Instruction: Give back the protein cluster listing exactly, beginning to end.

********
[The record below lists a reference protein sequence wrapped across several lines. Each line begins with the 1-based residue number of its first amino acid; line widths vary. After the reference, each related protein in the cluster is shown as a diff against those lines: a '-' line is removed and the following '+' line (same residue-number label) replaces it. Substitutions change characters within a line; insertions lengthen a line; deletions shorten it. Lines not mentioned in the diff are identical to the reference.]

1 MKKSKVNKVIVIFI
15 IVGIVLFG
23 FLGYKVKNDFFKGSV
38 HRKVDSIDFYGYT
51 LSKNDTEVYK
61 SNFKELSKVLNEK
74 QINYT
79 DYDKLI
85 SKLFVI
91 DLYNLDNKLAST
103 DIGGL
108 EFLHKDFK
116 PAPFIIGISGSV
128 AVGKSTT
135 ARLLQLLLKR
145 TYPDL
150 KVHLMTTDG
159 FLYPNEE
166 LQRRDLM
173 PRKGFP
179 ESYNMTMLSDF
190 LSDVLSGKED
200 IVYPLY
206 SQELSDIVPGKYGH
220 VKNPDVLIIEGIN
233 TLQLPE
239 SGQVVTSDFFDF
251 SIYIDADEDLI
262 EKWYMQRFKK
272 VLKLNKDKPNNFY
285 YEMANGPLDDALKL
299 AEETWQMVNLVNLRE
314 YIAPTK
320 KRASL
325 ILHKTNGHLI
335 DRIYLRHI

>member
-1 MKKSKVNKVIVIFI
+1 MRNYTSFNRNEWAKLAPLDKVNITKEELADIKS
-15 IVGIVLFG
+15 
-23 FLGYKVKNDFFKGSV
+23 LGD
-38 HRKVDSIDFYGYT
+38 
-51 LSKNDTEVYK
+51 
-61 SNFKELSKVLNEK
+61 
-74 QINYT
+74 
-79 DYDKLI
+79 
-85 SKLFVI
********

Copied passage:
[The record below lists a reference protein sequence wrapped across several lines. Each line begins with the 1-based residue number of its first amino acid; line widths vary. After the reference, each related protein in the cluster is shown as a diff against those lines: a '-' line is removed and the following '+' line (same residue-number label) replaces it. Substitutions change characters within a line; insertions lengthen a line; deletions shorten it. Lines not mentioned in the diff are identical to the reference.]

1 MKKSKVNKVIVIFI
15 IVGIVLFG
23 FLGYKVKNDFFKGSV
38 HRKVDSIDFYGYT
51 LSKNDTEVYK
61 SNFKELSKVLNEK
74 QINYT
79 DYDKLI
85 SKLFVI
91 DLYNLDNKLAST
103 DIGGL
108 EFLHKDFK
116 PAPFIIGISGSV
128 AVGKSTT
135 ARLLQLLLKR
145 TYPDL
150 KVHLMTTDG
159 FLYPNEE
166 LQRRDLM
173 PRKGFP
179 ESYNMTMLSDF
190 LSDVLSGKED
200 IVYPLY
206 SQELSDIVPGKYGH
220 VKNPDVLIIEGIN
233 TLQLPE
239 SGQVVTSDFFDF
251 SIYIDADEDLI
262 EKWYMQRFKK
272 VLKLNKDKPNNFY
285 YEMANGPLDDALKL
299 AEETWQMVNLVNLRE
314 YIAPTK
320 KRASL
325 ILHKTNGHLI
335 DRIYLRHI

>member
-1 MKKSKVNKVIVIFI
+1 MRNYTSFNRNEWAKLAPLDKVNITKEELADIKS
-15 IVGIVLFG
+15 
-23 FLGYKVKNDFFKGSV
+23 LGD
-38 HRKVDSIDFYGYT
+38 
-51 LSKNDTEVYK
+51 
-61 SNFKELSKVLNEK
+61 
-74 QINYT
+74 
-79 DYDKLI
+79 
-85 SKLFVI